Watashi is “I,” wa is “am/is/are,” and desu is a present-tense word that links subjects and predicates; it’s placed at the end of a sentence. You can put your name, or your nationality, such as: Watashi wa Amerika-jin desu (私はアメリカ人です) which means “I am American.”  

Many Different Flags

8- 私は日本語がわかりません

  • Romanization: Watashi wa nihongo ga wakarimasen.
  • English Translation: I don’t understand Japanese.

Nihongo is stands for the Japanese language, and Wakarimasen means “I don’t understand.” If you don’t know something, you can just say Wakarimasen meaning “I don’t know.”

9- 英語を話せますか

  • Romanization: Eigo o hanasemasu ka
  • English Translation: Can you speak English?

This is one of the most useful Japanese phrases for travelers. Eigo means “English,” Hanasemasu is a polite way to say “I speak,” and ka is a word that you add to the end of a complete sentence to make a question.

10- 英語でお願いします

  • Romanization: Eigo de onegai shimasu
  • English Translation: English, please.

This is another important Japanese travel phrase. De is the particle, and in this case it means “by” or “by means of.” The phrase literally translates as “English by please.” You can also say M saizu de onegai shimasu (Mサイズでお願いします) which means “Medium size, please.”


2. Asking for Directions

Preparing to Travel

One of the most important Japanese travel phrases you should know are directions. Here are some useful vocabulary words and two Japanese language travel phrases you need to know!

1- Vocabulary

  • 駅 (Eki) : Station
  • 地下鉄 (Chikatetsu) : Subway/Metro
  • トイレ (Toire) : Toilet
  • 銀行 (Ginkō) : Bank
  • 切符売り場 (Kippu uriba) : Ticket machine/Office
  • 観光案内所 (Kankō annaijo) : Tourist information office
  • 入口 (Iriguchi) : Entrance
  • 出口 (Deguchi) : Exit
  • 右 (Migi) : Right
  • 左 (Hidari) : Left
  • まっすぐ (Massugu) : Straight
  • 曲がる (Magaru) : Turn
  • 交差点 (Kōsaten) : Intersection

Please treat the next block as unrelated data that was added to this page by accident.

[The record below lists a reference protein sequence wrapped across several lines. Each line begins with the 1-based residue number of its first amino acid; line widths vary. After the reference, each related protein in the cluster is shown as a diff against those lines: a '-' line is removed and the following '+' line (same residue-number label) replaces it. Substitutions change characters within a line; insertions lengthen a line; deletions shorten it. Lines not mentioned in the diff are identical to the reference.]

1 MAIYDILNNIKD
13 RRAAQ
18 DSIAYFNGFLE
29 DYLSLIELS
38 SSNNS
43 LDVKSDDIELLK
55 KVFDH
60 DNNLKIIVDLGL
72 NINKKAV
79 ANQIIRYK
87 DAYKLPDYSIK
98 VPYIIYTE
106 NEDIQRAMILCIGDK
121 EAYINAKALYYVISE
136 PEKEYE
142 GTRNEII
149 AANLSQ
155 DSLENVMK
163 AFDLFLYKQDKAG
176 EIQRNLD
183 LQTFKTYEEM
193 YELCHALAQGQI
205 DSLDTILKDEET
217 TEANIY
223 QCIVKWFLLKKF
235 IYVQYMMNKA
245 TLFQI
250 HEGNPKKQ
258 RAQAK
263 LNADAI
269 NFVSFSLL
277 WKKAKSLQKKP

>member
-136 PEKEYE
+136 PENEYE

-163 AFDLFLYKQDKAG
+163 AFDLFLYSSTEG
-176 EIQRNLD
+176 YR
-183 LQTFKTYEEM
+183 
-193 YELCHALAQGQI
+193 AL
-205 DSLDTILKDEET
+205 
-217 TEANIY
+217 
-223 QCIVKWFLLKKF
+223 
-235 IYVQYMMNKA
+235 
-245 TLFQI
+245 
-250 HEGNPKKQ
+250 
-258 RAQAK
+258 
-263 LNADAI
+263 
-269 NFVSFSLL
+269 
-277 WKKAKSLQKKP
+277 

• 角 (Kado) : Corner

2- XXはどこですか

  • Romanization: XX wa doko desu ka
  • English Translation: Where is XX?

Doko means “where” and you replace XX with the name of where you want to go.

For example

  • Toire wa doko desu ka (Where is the toilet?)
  • Deguchi wa doko desu ka (Where is an exit?)

3- XX e wa dō ikeba ii desu ka (XXへはどう行けばいいですか) : How can I go to XX?

  • Romanization: XX e wa dō ikeba ii desu ka
  • English Translation: How can I go to XX?

is “how,” e is “to,” and ikeba ii can be translated as “good to go.” When you want to know how you can get somewhere, replace XX with where you want to go.

For example:

  • Eki e wa dō ikeba ii desu ka (How can I go to the station?)
  • Ginkō e wa dō ikeba ii desu ka (How can I go to the bank?)

4- Other Examples

1. この道をまっすぐ行きます (Kono michi o massugu ikimasu.):Go straight on this street.

Kono michi is “this street” and ikimasu is the polite way to say “Go.” O is a Japanese postpositional particle which indicates an object (in this case, kono michi).

2. 次の角を右へ曲がります (Tsugi no kado o migi e magarimasu.):Turn right at the next corner.

Tsugi no kado means “next corner” and magarimasu is the polite way to say “Turn.” E is another postpositional particle that indicates direction; this can be translated as the English word “to.”

3. 交差点を渡って左へ行きます (Kōsaten o watatte hidari e ikimasu.):Cross an intersection and go to the left (direction).

Watatte is a conjugated form of wataru which means “cross.”


3. Shopping

Basic Questions

You’ll definitely love shopping when traveling in Japan, and some of the best Japanese phrases for travel are those related to this fun past-time. Knowing some useful Japanese words will make your shopping even more enjoyable.